Power discontinuity and shift of the energy onset of a molecular de-bromination reaction induced by hot-electron tunneling†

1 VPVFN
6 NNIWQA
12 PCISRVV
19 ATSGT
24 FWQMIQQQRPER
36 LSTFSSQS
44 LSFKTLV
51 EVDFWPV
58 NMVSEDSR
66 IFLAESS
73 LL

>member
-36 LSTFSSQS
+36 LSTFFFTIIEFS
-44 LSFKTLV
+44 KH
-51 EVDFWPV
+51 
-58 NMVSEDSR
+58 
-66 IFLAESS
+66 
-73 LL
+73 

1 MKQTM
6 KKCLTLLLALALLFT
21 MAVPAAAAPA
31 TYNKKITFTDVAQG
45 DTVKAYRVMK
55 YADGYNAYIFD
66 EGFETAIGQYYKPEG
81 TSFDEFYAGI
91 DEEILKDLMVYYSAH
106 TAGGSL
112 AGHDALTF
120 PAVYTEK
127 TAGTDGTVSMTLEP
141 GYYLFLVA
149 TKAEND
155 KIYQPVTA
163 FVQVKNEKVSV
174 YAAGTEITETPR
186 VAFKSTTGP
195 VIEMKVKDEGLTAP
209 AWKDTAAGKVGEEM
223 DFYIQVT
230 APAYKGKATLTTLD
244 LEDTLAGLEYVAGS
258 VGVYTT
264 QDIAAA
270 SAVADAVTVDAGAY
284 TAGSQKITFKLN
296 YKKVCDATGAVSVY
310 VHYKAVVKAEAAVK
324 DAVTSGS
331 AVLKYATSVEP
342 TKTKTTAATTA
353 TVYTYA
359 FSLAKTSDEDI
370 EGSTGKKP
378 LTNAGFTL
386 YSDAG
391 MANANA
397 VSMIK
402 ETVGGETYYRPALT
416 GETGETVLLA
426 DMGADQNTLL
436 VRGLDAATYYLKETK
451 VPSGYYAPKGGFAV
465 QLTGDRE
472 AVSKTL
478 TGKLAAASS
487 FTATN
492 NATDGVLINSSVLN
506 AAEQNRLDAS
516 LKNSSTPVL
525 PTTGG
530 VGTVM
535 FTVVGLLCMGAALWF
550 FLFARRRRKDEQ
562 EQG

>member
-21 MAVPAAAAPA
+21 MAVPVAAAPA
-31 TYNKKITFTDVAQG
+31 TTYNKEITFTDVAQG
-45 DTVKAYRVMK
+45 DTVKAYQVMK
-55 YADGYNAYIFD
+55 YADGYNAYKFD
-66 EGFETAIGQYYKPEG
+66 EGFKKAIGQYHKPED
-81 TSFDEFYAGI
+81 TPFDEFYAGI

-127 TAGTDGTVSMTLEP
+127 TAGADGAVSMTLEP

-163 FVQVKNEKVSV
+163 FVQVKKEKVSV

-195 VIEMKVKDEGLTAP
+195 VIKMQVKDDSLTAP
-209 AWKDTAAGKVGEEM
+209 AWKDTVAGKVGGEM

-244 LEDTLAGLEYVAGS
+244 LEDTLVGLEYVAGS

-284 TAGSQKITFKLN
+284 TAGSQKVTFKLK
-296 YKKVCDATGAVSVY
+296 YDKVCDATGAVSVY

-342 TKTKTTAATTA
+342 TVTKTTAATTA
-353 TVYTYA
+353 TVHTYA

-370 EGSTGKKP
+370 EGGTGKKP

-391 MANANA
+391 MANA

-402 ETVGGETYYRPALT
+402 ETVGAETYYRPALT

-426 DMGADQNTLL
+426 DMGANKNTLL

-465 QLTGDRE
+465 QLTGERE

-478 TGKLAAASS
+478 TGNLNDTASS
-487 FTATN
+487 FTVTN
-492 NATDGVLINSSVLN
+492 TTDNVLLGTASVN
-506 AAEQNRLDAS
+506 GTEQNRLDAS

Understanding the mechanism of molecular dissociation under applied bias is a fundamental requirement to progress in (electro)-catalysis as well as in (opto)-electronics. The working conditions of a molecular-based device and the stability of chemical bonds can be addressed in metal–organic junctions by injecting electrons in tunneling conditions. Here, we have correlated the energy of de-bromination of an aryl group with its density of states in a self-assembled dimeric structure of 4′-bromo-4-mercaptobiphenyl adsorbed on a Au(111) surface. We have observed that the electron-energy range where the molecule is chemically stable can be extended, shifting the bias threshold for the rupture of the –C–Br bond continuously from about 2.4 to 4.4 V by changing the electron current. Correspondingly, the power needed for the dissociation drops sharply at 3.6 V, identifying different reaction regimes and the contribution of different molecular resonance states.
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